Computer turns off without warning
Tip: This document is for computers that turn off and remain off after an extended period of use, and not for computers that turn back on (restart), computers that shut off immediately upon powering up, or computers that do not turn on at all.
Caution: Some of the steps below require you to work inside your computer. Before opening your case, be aware of the dangers of ESD.
Heat related issue
Most computers today are designed to turn off automatically if any of its inner components overheat. Often, heat related issues occur when the computer is working hard, e.g. playing a graphically intense computer game.
Start by verifying the fan on the power supply is working by examining the back of the computer. The fan should be moving quickly and smoothly. All other fans in the computer require you to open your case to inspect them. Once you have access to the inside of your machine, examine the processor (heat sink), video card, and case fans. If you have heard any abnormal noises coming from your computer, such as a high squealing sound, it could be an indication of a fan malfunction.
Note: If your issues are on a laptop, we do not suggest opening the computer. Instead, verify the fan on the side of the computer is working and blowing out hot air. Also, with a laptop, you may want to invest in a cooler pad to help lower its running temperature.
Tip: Working on the interior of your machine provides an opportune time to clean the inside. Dust, dirt, hair, and other trapped debris can prevent proper air flow, which may lead to overheating.
Tip: If your BIOS monitors the RPM of the fans, enter the BIOS and make sure the BIOS does not report any errors. Software utilities such as SpeedFan can also be used to help monitor fans in your computer.
Tip: Check the processor heat sink to make sure it is properly seated and has the correct amount of thermal compound.
Caution: If you do remove the processor heat sink, thermal compound should be cleaned off and new thermal compound should be applied.
Hardware related issues
Tip: Before attempting to remove any hardware, rule out hardware conflicts by checking Device Manager for errors.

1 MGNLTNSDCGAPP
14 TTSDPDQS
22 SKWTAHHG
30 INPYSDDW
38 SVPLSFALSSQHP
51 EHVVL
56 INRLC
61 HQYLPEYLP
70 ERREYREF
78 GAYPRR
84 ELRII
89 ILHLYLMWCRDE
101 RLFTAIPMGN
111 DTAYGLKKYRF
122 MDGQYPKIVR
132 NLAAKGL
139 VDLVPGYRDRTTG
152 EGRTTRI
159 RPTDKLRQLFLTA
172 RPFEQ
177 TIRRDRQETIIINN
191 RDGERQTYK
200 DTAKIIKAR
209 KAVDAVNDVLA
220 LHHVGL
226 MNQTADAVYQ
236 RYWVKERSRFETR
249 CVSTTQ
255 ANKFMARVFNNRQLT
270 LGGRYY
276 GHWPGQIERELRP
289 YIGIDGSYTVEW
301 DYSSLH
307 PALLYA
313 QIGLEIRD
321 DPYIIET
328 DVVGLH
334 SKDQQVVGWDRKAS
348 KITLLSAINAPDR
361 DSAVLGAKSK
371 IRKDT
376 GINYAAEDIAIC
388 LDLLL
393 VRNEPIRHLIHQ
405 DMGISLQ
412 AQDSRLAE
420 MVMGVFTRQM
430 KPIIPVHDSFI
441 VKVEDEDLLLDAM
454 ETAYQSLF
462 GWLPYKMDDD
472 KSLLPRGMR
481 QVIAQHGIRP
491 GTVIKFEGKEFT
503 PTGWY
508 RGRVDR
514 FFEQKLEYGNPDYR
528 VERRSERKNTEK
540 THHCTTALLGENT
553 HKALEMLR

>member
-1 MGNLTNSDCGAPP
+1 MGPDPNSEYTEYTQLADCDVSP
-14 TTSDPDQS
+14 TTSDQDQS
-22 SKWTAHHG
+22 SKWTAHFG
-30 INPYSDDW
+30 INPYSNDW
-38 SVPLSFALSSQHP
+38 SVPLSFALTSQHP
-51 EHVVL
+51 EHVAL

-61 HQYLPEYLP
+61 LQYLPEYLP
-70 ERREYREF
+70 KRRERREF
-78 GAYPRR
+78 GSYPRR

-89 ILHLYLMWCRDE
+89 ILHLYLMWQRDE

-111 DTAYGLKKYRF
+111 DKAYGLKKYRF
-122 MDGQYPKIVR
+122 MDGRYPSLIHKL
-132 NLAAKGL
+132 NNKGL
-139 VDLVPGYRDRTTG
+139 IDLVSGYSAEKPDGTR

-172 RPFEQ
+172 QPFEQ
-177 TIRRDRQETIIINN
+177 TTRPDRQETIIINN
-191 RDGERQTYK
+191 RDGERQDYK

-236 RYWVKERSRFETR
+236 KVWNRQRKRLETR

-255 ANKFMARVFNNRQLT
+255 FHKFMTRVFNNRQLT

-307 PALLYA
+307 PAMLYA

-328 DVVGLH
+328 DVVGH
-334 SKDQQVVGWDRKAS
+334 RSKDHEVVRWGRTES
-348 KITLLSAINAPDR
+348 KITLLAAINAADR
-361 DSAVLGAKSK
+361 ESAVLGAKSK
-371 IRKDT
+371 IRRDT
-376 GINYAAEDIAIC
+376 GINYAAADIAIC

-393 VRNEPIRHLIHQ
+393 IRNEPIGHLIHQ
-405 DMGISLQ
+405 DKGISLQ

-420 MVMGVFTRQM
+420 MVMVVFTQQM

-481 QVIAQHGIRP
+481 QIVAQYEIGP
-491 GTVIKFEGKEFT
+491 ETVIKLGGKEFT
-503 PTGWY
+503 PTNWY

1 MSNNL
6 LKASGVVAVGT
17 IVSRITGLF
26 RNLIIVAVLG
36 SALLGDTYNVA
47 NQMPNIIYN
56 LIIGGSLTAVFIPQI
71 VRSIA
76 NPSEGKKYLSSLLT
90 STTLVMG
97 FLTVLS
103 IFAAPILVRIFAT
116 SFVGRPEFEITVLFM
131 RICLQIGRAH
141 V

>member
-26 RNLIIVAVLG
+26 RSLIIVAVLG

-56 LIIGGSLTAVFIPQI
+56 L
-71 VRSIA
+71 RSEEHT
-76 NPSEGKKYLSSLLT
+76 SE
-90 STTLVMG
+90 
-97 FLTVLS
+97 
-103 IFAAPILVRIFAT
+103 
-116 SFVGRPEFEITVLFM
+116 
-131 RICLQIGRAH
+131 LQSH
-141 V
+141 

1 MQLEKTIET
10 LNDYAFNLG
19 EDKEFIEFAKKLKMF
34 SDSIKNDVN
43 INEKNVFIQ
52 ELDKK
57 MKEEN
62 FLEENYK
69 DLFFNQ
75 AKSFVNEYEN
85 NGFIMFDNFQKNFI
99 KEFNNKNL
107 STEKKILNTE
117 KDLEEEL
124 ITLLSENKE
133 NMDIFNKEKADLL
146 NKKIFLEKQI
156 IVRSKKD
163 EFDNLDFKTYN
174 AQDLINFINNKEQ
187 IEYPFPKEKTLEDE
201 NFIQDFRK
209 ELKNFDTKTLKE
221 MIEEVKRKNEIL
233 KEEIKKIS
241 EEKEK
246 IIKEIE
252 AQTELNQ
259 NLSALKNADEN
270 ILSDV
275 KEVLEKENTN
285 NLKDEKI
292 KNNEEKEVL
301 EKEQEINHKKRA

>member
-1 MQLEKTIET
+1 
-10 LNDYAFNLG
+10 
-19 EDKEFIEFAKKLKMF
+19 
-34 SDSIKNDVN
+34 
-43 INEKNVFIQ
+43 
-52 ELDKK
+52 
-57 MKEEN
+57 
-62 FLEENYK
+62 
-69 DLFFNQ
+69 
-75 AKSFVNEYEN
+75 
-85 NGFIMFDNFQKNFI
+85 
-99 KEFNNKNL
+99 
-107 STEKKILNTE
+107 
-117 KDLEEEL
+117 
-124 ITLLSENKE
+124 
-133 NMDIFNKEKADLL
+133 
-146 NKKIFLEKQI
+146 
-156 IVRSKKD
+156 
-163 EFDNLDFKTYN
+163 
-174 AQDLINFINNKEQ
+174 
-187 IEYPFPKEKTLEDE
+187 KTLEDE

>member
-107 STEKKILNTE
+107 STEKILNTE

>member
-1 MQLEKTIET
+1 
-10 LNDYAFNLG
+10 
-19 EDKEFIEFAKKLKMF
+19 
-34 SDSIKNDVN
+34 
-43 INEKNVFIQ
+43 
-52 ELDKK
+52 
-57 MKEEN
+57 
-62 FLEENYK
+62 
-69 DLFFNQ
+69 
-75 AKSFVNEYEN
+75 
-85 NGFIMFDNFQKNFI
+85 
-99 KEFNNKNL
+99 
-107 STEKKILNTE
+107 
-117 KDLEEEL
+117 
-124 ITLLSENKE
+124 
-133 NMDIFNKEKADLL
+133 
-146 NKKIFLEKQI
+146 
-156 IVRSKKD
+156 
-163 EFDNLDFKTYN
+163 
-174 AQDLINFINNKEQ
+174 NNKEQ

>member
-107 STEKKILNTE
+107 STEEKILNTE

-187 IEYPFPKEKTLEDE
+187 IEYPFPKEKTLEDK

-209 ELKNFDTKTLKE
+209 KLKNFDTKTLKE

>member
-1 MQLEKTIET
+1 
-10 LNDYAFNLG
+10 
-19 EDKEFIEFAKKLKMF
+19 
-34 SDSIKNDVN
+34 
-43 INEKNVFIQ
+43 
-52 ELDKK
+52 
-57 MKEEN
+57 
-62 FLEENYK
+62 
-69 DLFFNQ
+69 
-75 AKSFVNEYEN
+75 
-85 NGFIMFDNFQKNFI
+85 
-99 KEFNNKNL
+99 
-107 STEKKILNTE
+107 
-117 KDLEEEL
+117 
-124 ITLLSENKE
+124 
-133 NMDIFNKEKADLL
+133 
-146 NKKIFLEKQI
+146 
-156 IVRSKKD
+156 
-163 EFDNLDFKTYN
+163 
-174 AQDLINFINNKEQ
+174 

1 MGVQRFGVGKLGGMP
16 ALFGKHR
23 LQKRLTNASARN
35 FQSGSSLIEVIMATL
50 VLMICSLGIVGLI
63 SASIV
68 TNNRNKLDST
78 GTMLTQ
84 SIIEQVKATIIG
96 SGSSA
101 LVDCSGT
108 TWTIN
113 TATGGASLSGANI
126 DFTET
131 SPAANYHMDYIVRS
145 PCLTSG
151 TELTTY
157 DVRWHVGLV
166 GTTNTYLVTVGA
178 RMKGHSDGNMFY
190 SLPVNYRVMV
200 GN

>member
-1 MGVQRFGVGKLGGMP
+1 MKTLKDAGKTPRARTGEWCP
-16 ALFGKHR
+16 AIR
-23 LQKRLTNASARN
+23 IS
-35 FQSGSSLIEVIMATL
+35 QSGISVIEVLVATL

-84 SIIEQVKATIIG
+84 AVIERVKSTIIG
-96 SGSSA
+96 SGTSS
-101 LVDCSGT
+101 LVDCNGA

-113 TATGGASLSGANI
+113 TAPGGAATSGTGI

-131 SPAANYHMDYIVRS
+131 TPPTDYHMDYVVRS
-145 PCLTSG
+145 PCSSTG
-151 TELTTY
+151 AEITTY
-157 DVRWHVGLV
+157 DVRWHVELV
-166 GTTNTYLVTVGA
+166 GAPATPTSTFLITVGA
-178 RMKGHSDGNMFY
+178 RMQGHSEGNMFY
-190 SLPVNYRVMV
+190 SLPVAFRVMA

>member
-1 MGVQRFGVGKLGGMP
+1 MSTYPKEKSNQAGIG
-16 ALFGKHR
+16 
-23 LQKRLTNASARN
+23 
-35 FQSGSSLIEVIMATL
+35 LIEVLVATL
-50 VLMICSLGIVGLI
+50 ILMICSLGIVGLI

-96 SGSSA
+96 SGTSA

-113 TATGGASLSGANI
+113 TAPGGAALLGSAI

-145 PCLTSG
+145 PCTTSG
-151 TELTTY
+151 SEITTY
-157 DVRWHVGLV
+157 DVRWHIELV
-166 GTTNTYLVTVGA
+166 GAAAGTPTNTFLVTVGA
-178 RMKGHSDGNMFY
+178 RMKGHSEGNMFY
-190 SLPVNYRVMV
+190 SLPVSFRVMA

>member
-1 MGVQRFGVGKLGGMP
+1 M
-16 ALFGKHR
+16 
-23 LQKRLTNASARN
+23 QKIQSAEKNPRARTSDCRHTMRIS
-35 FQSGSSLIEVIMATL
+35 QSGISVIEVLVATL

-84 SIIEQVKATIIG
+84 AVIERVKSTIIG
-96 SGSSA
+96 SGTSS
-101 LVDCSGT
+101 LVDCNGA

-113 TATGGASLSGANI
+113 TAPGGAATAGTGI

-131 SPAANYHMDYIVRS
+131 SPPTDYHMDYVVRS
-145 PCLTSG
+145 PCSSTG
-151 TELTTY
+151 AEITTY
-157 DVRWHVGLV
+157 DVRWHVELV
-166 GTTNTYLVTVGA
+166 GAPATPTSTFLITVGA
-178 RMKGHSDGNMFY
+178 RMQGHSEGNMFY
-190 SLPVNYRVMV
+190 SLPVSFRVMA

Any failing hardware component in your computer could cause your computer to unexpectedly turn off without warning. If you have recently added any new hardware, remove it from the computer to make sure it is not the cause of the problem.
If you have not recently installed any new hardware into the computer, the next best solution is to systematically remove non-essential hardware. For example, remove your modem, network card, sound card, and any other expansion cards that are not needed for your computer to operate. Running the computer without these cards may help diagnose your issue.
Problem with UPS or surge protector
Make sure any surge protector or Uninterruptible Power Supply (UPS) is not the cause of your problem by connecting the computer directly to the power outlet on the wall. Also, if you have a UPS that connects a USB cable to the computer to manage power saving features, make sure it is also disconnected.
If this resolves your problem, you may have a defective surge protector or UPS. In the case of the UPS, there may be other issues, such as a UPS overload or UPS drivers, reporting bad power situations that cause your computer to shutdown. Make sure there are not too many devices connected to your UPS and that it has the latest software updates.
Your computer may be infected with a virus or other malware that is designed to shut down your computer upon certain conditions. If your computer seems to be turning off when executing a certain program at specific times of the day, it could be infected.
If after following each of the previous recommendations your computer still continues shut off, it is possible you are experiencing a Microsoft Windows operating system related issue that cannot be explained. To help make sure this is the case, try the steps below.
- Reboot the computer and enter CMOS setup as the computer is booting.
- After you have loaded the computer in CMOS setup, let the computer sit.
If the computer does not turn off while letting the computer sit in CMOS, you are likely experiencing an issue with the operating system and it is recommended you erase everything and reinstall Microsoft Windows.
If after reinstalling your operating system, or during the installation of your operating system, your computer turns off abnormally, it is very likely that other hardware is failing in the computer. Often this is RAM, CPU, Motherboard, Power Supply, or Video card (in that order).
If you have extra parts or have a friend or co-worker with a similar configuration that is willing to allow you to test their hardware in your computer, try swapping these parts to determine if they are at fault. Otherwise, you need to have the computer serviced.